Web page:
For global fish availability to meet projected demand, [the World Resources Institute] estimates that aquaculture production will need to more than double by midcentury, rising from 67 million tons (Mt) in 2012 to roughly 140 Mt in 2050. This level of growth could bring about significant food security and development benefits. For example, we estimate it could close roughly 14 percent of the “gap” between global animal protein consumption today and that needed in 2050. In addition, it could boost income and employment, particularly in developing countries where most aquaculture growth will occur.
Fish and shellfish are already among the most eco-friendly sources of animal protein, Waite tells The Salt. They don’t emit anywhere near the amount of greenhouse gases that , and most farmed fish convert feed into edible meat very efficiently. Producing an additional 80 million tons of farmed fish per year by 2050, Waite says, would be much easier on the planet than producing an additional 80 million tons of beef.
Over the past 20 years, fish farms have greatly reduced the amount of fish meal they use in their feed, the report finds. As we’ve noted, a few salmon farms in South Africa are replacing fish meal with to take fish farms’ pressure off the oceans.
We can use less feed if we can get people to eat more seafood that’s lower on the food chain. Tilapia, catfish, carp — as well as mollusks like oysters, scallops and clams — don’t require as much feed.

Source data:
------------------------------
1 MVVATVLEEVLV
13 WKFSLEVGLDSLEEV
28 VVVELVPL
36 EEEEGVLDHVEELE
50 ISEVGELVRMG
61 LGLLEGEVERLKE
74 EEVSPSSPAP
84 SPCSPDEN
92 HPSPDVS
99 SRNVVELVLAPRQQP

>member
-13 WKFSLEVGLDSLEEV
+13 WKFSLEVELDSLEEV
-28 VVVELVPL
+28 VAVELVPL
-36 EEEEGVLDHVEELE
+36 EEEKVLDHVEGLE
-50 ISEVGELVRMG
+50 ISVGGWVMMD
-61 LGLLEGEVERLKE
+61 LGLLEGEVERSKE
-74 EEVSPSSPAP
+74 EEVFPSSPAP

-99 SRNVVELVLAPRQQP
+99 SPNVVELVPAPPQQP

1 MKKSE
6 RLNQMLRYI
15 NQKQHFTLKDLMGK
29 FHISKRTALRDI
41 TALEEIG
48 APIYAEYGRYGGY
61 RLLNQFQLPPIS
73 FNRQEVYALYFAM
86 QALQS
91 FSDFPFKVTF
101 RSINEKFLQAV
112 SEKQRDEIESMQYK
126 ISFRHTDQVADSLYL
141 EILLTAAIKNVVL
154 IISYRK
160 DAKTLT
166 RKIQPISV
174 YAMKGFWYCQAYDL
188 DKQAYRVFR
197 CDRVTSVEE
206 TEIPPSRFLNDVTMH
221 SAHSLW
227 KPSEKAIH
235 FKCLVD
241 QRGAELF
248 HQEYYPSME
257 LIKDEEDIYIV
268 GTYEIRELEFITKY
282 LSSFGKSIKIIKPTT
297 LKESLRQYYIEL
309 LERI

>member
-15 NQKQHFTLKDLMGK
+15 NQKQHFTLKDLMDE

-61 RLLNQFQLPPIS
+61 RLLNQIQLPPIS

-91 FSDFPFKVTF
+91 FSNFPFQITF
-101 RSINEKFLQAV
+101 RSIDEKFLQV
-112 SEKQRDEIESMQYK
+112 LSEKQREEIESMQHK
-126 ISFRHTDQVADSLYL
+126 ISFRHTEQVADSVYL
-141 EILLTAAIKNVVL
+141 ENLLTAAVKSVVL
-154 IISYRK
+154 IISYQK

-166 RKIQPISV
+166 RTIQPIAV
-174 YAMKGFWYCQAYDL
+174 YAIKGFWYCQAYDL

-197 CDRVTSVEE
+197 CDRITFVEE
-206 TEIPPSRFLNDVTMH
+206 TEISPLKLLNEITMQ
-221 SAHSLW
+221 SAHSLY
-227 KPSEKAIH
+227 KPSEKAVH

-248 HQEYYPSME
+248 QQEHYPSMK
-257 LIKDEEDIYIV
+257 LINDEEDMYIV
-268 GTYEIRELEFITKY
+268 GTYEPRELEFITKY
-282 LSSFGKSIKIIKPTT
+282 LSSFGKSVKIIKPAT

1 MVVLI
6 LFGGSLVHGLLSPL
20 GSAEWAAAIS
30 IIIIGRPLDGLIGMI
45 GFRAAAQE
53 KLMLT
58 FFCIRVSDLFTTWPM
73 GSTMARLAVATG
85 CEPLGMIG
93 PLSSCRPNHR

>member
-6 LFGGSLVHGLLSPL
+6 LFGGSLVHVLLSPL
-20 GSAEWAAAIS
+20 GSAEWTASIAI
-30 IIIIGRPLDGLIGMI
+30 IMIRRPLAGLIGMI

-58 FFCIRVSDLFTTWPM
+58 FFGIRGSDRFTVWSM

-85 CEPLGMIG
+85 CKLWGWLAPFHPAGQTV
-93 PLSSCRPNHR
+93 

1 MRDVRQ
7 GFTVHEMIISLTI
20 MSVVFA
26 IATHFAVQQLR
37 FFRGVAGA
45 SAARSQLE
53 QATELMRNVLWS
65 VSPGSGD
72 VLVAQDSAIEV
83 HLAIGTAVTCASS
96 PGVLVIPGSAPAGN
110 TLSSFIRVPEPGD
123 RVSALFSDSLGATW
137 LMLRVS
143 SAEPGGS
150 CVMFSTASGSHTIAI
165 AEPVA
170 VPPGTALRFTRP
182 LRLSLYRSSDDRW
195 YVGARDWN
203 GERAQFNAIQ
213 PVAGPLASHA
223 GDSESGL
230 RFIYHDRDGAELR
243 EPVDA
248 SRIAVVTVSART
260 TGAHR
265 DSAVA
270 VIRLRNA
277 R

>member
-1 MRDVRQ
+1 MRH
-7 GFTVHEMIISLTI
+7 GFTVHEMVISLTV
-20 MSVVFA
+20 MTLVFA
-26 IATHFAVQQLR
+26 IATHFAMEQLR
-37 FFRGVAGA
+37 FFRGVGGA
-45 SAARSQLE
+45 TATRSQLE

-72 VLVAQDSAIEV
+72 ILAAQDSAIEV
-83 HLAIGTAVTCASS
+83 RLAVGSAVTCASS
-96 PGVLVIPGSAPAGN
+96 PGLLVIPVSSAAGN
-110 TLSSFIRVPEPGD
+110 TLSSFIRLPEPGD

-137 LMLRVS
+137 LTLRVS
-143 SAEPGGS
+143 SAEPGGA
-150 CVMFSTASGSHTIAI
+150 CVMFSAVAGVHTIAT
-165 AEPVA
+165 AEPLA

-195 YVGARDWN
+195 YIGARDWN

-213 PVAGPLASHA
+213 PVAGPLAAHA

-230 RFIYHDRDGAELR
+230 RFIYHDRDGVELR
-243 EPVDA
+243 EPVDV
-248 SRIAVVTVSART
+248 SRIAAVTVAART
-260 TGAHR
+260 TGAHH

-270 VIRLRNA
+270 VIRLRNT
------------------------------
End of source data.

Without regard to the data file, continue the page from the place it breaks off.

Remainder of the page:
Four categories of factors that have improved aquaculture’s productivity and environmental performance:
▪ Technological innovation and adoption (in breeding, feeds, production systems, disease control, and environmental management)
▪ Market forces (related to resource scarcity and price signals)
▪ Public policy (regulation and standards; spatial planning and zoning; fiscal incentives; publicly funded
research, extension, and training)
▪ Private initiatives (certification programs, purchasing standards, codes of conduct, research, advocacy,
Fish Farming Technological advances will be needed in four interrelated areas:
▪ Breeding and genetics.
Establish or expand selective breeding efforts—aimed at countries and species with the highest levels of production (e.g., Chinese carps) and at areas of low productivity and high need for aquaculture growth (e.g., in subSaharan Africa)—to promote efficient resource use, reduce problems of disease and escapes, and lower production costs.
▪ Disease control.
Combine new technologies (e.g., diagnostic technologies, vaccines) and wider application of best management practices to combat disease problems.
▪ Nutrition, feeds, and feeding management.
Minimize farmers’ costs and aquaculture waste by increasing feeding efficiencies, and continue to develop alternatives to fish oil in aquaculture feeds.
▪ Low-impact production systems.
Recirculating aquaculture systems, biofloc technology, and integrated systems perform well across most indicators of productivity and environmental performance. Conduct additional research to understand and manage resource tradeoffs, bring down production costs, and develop additional low-impact systems that ease resource constraints
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Brian Wang is a Futurist Thought Leader and a popular Science blogger with 1 million readers per month. His blog Nextbigfuture.com is ranked #1 Science News Blog. It covers many disruptive technology and trends including Space, Robotics, Artificial Intelligence, Medicine, Anti-aging Biotechnology, and Nanotechnology.
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